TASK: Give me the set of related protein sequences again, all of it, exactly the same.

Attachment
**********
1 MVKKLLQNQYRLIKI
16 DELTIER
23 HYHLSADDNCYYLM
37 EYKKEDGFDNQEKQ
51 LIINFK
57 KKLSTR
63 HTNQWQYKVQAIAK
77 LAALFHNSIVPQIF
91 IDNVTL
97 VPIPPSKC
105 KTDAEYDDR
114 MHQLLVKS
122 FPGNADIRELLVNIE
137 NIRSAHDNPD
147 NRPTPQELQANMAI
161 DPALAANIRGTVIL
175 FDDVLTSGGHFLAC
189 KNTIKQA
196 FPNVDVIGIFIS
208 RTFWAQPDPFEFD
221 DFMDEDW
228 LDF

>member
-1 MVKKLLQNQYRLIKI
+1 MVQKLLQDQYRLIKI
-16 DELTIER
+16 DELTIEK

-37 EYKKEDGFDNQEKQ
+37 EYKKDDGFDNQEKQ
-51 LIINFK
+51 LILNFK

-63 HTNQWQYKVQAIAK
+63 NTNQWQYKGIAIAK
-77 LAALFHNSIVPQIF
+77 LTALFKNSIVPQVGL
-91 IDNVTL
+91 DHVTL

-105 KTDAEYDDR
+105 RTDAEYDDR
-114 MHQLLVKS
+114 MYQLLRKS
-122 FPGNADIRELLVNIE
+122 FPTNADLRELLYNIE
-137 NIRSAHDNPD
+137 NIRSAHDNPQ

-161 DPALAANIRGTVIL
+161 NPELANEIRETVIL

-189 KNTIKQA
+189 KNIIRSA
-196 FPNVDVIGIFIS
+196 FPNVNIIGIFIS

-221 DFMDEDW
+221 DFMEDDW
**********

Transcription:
1 MVKKLLQNQYRLIKI
16 DELTIER
23 HYHLSADDNCYYLM
37 EYKKEDGFDNQEKQ
51 LIINFK
57 KKLSTR
63 HTNQWQYKVQAIAK
77 LAALFHNSIVPQIF
91 IDNVTL
97 VPIPPSKC
105 KTDAEYDDR
114 MHQLLVKS
122 FPGNADIRELLVNIE
137 NIRSAHDNPD
147 NRPTPQELQANMAI
161 DPALAANIRGTVIL
175 FDDVLTSGGHFLAC
189 KNTIKQA
196 FPNVDVIGIFIS
208 RTFWAQPDPFEFD
221 DFMDEDW
228 LDF

>member
-1 MVKKLLQNQYRLIKI
+1 MVQKLLQDQYRLIKI
-16 DELTIER
+16 DELTIEK

-37 EYKKEDGFDNQEKQ
+37 EYKKDDGFDNQEKQ
-51 LIINFK
+51 LILNFK

-63 HTNQWQYKVQAIAK
+63 NTNQWQYKGIAIAK
-77 LAALFHNSIVPQIF
+77 LTALFKNSIVPQVGL
-91 IDNVTL
+91 DHVTL

-105 KTDAEYDDR
+105 RTDAEYDDR
-114 MHQLLVKS
+114 MYQLLRKS
-122 FPGNADIRELLVNIE
+122 FPTNADLRELLYNIE
-137 NIRSAHDNPD
+137 NIRSAHDNPQ

-161 DPALAANIRGTVIL
+161 NPELANEIRETVIL

-189 KNTIKQA
+189 KNIIRSA
-196 FPNVDVIGIFIS
+196 FPNVNIIGIFIS

-221 DFMDEDW
+221 DFMEDDW